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Climate Change: Fish Will Move Toward Poles, Affecting Poor Nations More

Feb 27, 2016 07:10 AM EST
Fishermen by island
As fish and other natural resources shift farther from the equator and toward the poles as a result of warming temperatures, a global shift in wealth will occur, says a new study.
(Photo : Pixabay)

As fish go toward the Earth's poles as a result of climate change, fishermen in poorer countries will disproportionately feel the impact -- putting a strain on worldwide wealth resources, says a new study.

The report from researchers at Rutgers, Princeton, Yale and Arizona State University was recently published in the journal Nature Climate Change. It includes findings that warming temperatures will disperse fish away from the equator, bringing about a "mass redistribution of wealth."

The team looked at data on fish migration, employing a mathematical formula to learn how their movement would affect developing nations' economies.

"What we find is that natural resources like fish are being pushed around by climate change, and that changes who gets access to them," Malin Pinsky at Rutgers said in a release.

This will probably affect areas in proportion to how strong their existing natural-resource management is, Pinsky reported in the release.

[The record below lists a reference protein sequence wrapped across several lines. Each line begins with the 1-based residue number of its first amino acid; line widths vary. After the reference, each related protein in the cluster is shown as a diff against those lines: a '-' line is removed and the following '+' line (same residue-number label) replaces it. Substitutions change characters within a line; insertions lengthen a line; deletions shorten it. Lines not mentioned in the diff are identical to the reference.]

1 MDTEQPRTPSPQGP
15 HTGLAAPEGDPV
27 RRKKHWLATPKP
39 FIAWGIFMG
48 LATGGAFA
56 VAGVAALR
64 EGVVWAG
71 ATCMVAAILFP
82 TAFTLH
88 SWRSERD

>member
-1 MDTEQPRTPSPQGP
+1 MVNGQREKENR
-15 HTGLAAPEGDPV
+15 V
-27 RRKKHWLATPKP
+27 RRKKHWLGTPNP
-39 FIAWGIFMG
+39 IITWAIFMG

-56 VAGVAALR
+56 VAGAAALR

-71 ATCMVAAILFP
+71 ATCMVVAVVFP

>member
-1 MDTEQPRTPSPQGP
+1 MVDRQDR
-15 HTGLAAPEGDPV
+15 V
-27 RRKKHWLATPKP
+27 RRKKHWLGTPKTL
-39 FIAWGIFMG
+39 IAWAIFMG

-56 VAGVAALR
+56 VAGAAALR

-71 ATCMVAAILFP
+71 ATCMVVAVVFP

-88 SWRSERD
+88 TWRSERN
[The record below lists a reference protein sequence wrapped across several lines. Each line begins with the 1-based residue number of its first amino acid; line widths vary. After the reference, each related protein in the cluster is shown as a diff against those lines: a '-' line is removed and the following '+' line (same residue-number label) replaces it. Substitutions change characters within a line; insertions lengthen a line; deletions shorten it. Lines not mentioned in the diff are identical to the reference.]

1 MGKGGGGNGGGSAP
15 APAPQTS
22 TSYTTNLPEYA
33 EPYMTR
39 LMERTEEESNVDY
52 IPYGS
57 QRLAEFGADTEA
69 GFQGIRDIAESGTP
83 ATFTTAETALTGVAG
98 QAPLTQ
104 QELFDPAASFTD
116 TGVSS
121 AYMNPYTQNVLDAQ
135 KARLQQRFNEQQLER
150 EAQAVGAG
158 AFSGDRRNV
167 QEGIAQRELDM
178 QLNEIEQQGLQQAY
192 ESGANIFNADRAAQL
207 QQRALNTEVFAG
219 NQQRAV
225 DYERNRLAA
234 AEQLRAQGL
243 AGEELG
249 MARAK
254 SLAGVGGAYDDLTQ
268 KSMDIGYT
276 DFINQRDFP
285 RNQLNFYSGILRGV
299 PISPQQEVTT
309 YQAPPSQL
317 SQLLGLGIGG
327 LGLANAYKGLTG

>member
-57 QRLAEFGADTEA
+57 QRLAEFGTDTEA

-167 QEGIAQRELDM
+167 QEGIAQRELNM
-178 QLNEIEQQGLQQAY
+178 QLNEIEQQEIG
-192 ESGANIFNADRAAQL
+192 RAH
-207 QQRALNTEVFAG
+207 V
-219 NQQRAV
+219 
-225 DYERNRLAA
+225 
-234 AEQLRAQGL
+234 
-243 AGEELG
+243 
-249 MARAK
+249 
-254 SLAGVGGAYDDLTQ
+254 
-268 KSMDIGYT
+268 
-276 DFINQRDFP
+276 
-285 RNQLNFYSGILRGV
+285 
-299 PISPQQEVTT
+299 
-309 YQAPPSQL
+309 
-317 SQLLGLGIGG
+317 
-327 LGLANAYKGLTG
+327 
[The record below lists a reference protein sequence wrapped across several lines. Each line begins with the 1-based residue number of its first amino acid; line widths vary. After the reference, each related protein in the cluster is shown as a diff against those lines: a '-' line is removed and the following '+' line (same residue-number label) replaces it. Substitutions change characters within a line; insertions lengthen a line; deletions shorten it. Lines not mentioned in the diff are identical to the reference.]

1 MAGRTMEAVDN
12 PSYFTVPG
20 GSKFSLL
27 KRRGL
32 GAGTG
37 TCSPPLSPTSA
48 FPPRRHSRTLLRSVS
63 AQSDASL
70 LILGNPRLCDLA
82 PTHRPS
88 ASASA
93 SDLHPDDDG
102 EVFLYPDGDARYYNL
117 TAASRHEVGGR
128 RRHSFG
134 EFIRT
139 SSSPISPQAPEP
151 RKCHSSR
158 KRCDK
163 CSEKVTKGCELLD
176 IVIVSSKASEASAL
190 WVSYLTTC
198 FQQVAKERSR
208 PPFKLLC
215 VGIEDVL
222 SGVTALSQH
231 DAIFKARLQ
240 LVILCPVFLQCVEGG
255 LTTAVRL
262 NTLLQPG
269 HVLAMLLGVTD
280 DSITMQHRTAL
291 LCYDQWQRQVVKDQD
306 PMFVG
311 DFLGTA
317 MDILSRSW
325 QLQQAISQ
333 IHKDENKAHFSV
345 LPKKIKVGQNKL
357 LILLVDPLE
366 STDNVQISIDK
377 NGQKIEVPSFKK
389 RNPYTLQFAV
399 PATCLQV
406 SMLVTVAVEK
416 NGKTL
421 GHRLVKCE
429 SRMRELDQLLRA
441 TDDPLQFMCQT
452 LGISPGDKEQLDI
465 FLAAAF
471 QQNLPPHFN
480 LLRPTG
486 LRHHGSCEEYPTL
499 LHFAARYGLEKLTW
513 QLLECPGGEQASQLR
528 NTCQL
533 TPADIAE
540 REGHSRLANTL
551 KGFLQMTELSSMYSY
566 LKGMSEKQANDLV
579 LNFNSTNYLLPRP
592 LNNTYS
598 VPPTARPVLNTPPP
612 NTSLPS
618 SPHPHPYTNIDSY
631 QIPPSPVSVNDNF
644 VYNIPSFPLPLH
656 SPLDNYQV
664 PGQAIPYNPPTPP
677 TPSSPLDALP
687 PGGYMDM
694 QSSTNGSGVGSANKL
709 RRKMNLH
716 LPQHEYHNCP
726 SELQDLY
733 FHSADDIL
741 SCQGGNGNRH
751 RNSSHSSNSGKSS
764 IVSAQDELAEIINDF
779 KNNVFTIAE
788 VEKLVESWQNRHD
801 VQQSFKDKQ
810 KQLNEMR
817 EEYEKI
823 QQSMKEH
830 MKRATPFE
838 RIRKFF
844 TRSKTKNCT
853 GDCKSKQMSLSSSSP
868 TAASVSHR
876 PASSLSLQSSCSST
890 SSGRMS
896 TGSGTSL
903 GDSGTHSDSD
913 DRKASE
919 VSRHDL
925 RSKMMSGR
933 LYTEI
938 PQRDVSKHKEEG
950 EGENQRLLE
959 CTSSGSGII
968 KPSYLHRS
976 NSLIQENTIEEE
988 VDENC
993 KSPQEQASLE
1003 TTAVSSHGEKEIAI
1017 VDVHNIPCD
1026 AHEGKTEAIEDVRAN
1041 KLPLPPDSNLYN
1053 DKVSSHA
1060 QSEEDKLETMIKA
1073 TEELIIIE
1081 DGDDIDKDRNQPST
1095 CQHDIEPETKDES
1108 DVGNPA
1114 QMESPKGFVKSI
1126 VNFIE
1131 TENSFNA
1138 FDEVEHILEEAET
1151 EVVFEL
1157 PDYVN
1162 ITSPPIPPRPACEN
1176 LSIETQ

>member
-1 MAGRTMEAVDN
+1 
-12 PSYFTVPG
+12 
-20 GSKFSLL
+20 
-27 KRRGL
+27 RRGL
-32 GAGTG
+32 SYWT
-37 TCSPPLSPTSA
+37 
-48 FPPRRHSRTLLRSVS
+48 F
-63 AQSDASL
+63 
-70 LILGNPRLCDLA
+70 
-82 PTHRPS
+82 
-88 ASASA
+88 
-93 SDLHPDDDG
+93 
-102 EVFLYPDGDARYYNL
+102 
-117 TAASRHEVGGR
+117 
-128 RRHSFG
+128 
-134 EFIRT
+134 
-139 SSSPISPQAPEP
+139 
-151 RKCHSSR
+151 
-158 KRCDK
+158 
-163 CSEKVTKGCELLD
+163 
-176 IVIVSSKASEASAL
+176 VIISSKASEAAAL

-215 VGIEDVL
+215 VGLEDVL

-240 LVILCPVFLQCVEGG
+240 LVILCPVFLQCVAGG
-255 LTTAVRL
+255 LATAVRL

Also, not only fish will move toward the poles -- plants and trees and some additional species used by human beings -- are shifting out of temperate zones as temperatures rise. These latter are part of what the report calls "inclusive wealth" --education, human health, roads, factories and buildings are also a part of it.

Their report was based partly on Pinsky's data from his studies on fish migration; and Yale's Eli Fenichel's mathematical formula to show interactions between the change in location of resources and wealth movement.

"We tend to think of climate change as just a problem of physics and biology," Pinsky said in a statement. "But people react to climate change as well, and at the moment we don't have a good understanding for the impacts of human behavior on natural resources affected by climate change."

For more great nature science stories and general news, please visit our sister site, Headlines and Global News (HNGN).

-Follow Catherine on Twitter @TreesWhales

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